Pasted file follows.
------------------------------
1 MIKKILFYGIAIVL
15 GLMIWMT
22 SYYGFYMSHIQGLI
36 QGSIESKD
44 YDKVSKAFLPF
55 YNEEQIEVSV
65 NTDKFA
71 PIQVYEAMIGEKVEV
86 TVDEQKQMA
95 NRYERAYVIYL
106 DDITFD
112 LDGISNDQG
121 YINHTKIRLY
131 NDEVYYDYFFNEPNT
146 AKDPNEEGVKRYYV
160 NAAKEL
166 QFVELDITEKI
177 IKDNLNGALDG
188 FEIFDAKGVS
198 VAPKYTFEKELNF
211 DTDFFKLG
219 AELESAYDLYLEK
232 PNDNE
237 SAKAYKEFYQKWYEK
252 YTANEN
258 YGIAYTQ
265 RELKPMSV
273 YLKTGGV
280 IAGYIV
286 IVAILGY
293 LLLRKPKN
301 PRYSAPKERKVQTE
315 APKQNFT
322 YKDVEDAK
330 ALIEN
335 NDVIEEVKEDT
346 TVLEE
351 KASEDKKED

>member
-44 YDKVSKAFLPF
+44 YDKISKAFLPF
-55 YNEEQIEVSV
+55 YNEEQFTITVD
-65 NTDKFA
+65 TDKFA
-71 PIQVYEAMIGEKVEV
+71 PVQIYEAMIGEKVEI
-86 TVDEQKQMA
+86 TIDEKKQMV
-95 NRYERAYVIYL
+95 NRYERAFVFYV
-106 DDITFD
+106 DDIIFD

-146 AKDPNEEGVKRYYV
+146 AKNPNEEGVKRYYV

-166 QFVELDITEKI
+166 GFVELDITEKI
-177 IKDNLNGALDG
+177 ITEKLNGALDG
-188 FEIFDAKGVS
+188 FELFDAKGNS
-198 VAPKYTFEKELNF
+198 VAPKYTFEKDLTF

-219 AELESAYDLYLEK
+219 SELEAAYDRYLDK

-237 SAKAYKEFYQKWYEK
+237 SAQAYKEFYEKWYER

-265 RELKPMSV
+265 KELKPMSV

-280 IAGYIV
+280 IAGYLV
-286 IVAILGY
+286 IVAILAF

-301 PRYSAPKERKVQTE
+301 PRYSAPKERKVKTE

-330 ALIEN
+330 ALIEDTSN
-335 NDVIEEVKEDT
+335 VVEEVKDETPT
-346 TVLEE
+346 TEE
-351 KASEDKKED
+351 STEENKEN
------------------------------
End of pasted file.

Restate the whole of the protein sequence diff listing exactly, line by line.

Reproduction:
1 MIKKILFYGIAIVL
15 GLMIWMT
22 SYYGFYMSHIQGLI
36 QGSIESKD
44 YDKVSKAFLPF
55 YNEEQIEVSV
65 NTDKFA
71 PIQVYEAMIGEKVEV
86 TVDEQKQMA
95 NRYERAYVIYL
106 DDITFD
112 LDGISNDQG
121 YINHTKIRLY
131 NDEVYYDYFFNEPNT
146 AKDPNEEGVKRYYV
160 NAAKEL
166 QFVELDITEKI
177 IKDNLNGALDG
188 FEIFDAKGVS
198 VAPKYTFEKELNF
211 DTDFFKLG
219 AELESAYDLYLEK
232 PNDNE
237 SAKAYKEFYQKWYEK
252 YTANEN
258 YGIAYTQ
265 RELKPMSV
273 YLKTGGV
280 IAGYIV
286 IVAILGY
293 LLLRKPKN
301 PRYSAPKERKVQTE
315 APKQNFT
322 YKDVEDAK
330 ALIEN
335 NDVIEEVKEDT
346 TVLEE
351 KASEDKKED

>member
-44 YDKVSKAFLPF
+44 YDKISKAFLPF
-55 YNEEQIEVSV
+55 YNEEQFTITVD
-65 NTDKFA
+65 TDKFA
-71 PIQVYEAMIGEKVEV
+71 PVQIYEAMIGEKVEI
-86 TVDEQKQMA
+86 TIDEKKQMV
-95 NRYERAYVIYL
+95 NRYERAFVFYV
-106 DDITFD
+106 DDIIFD

-146 AKDPNEEGVKRYYV
+146 AKNPNEEGVKRYYV

-166 QFVELDITEKI
+166 GFVELDITEKI
-177 IKDNLNGALDG
+177 ITEKLNGALDG
-188 FEIFDAKGVS
+188 FELFDAKGNS
-198 VAPKYTFEKELNF
+198 VAPKYTFEKDLTF

-219 AELESAYDLYLEK
+219 SELEAAYDRYLDK

-237 SAKAYKEFYQKWYEK
+237 SAQAYKEFYEKWYER

-265 RELKPMSV
+265 KELKPMSV

-280 IAGYIV
+280 IAGYLV
-286 IVAILGY
+286 IVAILAF

-301 PRYSAPKERKVQTE
+301 PRYSAPKERKVKTE

-330 ALIEN
+330 ALIEDTSN
-335 NDVIEEVKEDT
+335 VVEEVKDETPT
-346 TVLEE
+346 TEE
-351 KASEDKKED
+351 STEENKEN